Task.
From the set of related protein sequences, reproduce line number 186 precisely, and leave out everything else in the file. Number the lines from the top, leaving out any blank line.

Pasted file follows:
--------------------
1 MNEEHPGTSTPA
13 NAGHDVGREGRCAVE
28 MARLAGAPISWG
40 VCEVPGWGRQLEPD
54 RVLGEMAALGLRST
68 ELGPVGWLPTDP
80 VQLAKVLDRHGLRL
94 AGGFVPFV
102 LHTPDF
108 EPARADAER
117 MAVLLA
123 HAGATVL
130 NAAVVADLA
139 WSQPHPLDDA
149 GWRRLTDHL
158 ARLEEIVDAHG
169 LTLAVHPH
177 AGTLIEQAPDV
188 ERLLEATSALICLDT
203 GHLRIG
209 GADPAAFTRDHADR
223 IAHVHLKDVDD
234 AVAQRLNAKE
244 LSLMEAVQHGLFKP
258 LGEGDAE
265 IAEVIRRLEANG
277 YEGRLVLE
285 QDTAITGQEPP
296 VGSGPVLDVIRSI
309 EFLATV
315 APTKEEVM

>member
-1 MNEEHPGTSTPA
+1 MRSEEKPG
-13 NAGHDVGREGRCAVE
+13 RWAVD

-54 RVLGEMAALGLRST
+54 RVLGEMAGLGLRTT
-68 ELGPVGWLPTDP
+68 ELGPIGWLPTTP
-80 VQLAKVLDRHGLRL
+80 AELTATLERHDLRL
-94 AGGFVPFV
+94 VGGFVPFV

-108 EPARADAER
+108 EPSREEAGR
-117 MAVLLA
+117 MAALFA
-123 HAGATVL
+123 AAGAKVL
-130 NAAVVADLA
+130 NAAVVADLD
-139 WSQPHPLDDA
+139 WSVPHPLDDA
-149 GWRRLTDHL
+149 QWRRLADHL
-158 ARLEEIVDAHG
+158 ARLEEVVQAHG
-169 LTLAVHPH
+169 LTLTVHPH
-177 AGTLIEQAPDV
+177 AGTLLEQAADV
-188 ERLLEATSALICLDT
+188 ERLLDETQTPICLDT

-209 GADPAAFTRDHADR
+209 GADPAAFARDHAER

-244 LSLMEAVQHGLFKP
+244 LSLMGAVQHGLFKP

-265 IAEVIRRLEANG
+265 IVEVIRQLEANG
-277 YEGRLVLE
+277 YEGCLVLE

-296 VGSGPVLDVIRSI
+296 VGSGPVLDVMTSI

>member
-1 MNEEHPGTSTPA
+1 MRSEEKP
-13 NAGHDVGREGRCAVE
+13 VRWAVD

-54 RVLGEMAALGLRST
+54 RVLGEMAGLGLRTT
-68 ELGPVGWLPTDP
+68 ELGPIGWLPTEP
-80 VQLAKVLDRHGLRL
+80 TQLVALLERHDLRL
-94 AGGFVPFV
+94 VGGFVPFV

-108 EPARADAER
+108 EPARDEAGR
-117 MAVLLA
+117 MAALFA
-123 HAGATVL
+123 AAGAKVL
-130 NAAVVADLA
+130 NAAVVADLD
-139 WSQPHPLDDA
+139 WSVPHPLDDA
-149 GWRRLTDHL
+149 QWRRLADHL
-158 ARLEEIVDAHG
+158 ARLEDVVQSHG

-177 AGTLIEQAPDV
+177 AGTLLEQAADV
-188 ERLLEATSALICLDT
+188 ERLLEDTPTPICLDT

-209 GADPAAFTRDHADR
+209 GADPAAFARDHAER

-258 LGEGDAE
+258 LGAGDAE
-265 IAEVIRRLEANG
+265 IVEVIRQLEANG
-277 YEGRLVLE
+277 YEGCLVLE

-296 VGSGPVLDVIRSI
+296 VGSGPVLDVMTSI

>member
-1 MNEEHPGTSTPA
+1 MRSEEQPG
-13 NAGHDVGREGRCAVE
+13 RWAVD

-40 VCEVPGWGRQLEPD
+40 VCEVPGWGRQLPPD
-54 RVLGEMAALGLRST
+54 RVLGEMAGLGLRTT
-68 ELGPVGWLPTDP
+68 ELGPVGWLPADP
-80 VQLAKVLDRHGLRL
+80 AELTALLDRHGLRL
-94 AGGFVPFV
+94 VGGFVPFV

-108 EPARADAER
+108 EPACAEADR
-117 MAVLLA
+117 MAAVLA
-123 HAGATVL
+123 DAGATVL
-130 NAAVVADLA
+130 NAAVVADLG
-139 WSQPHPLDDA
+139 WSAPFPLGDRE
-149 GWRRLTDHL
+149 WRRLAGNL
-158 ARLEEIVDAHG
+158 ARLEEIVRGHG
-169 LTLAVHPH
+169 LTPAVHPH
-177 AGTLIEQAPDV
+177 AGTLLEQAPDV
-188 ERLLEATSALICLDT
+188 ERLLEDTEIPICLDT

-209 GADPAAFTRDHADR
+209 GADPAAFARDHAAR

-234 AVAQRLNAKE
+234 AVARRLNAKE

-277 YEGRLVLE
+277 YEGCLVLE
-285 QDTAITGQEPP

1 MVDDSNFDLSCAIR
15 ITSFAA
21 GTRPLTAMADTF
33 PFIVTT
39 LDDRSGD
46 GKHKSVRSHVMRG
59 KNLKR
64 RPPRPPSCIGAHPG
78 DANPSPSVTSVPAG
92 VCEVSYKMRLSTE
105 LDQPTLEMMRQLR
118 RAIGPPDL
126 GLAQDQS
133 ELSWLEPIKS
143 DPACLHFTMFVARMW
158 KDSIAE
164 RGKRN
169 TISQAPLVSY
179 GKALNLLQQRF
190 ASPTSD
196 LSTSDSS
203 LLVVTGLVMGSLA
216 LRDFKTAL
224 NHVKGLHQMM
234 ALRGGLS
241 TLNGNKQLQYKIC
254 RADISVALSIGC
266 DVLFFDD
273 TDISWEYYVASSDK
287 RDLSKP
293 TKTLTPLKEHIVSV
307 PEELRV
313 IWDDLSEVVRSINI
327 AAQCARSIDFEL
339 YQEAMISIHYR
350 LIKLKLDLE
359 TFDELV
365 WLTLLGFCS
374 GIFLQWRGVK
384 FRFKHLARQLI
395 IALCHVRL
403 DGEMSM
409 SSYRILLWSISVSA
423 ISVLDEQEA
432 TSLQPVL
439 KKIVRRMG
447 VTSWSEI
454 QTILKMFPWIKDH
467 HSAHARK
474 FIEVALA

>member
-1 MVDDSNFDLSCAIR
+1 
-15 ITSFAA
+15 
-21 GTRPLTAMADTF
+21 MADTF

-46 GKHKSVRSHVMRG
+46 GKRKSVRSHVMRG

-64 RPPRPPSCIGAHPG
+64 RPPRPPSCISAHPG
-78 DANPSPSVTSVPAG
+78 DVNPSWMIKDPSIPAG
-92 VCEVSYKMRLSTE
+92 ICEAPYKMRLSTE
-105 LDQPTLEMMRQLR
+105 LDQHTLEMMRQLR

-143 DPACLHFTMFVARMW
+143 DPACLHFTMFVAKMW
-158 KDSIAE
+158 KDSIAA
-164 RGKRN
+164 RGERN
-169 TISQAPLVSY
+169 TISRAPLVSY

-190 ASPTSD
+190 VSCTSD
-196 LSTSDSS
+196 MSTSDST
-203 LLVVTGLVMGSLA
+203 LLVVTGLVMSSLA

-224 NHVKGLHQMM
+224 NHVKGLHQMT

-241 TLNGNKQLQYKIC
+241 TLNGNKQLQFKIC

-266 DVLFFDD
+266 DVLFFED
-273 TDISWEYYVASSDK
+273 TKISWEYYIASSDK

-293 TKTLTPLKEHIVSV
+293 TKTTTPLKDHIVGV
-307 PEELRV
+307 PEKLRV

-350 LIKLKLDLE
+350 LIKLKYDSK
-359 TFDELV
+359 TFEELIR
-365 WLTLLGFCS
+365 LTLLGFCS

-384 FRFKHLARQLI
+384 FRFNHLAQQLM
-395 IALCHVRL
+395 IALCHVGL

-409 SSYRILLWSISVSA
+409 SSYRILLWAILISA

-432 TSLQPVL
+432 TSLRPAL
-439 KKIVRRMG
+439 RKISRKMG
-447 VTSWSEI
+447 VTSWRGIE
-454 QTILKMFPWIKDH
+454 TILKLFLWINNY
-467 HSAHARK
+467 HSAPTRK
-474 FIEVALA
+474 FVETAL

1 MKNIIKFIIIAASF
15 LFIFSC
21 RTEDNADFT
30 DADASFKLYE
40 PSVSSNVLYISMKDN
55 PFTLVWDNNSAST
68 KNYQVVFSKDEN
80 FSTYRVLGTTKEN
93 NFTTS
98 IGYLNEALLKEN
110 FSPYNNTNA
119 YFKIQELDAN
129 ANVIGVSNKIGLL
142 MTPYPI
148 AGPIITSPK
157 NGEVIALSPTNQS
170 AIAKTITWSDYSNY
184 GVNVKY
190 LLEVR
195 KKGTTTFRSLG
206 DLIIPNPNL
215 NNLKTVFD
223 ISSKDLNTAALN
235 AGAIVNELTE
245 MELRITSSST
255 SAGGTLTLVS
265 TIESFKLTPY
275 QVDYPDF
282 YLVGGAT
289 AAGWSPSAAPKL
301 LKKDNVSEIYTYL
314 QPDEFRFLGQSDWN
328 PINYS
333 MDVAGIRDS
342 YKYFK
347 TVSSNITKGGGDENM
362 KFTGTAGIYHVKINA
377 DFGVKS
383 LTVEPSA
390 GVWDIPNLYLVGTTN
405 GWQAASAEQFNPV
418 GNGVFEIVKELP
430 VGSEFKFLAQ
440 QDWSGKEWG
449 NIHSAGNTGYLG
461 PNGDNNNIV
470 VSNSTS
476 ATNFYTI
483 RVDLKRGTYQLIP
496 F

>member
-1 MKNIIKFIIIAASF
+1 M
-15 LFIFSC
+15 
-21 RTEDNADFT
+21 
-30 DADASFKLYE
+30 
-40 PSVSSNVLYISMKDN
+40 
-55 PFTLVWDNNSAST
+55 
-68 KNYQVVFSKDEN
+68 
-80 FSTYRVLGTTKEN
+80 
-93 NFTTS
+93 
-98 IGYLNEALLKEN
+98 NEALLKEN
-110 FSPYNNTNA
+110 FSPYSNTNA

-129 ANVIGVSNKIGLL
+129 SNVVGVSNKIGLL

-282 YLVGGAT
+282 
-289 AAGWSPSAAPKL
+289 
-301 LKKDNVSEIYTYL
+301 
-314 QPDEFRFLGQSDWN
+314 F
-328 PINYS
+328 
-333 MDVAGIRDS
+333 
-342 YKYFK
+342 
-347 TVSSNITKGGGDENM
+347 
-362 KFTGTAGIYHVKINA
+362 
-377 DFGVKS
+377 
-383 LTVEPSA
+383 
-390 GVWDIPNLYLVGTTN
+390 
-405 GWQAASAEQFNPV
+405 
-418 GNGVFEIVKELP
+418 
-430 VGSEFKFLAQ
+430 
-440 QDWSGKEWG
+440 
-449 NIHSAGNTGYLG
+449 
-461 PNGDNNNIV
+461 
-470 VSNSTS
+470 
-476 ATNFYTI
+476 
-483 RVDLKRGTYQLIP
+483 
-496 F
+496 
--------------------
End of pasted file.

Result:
273 TDISWEYYVASSDK